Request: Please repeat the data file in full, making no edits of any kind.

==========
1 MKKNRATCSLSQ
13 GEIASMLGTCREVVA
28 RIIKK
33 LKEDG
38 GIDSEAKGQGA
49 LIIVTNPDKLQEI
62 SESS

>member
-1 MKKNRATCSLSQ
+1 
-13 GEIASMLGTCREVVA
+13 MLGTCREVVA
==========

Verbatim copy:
1 MKKNRATCSLSQ
13 GEIASMLGTCREVVA
28 RIIKK
33 LKEDG
38 GIDSEAKGQGA
49 LIIVTNPDKLQEI
62 SESS

>member
-1 MKKNRATCSLSQ
+1 
-13 GEIASMLGTCREVVA
+13 MLGTCREVVA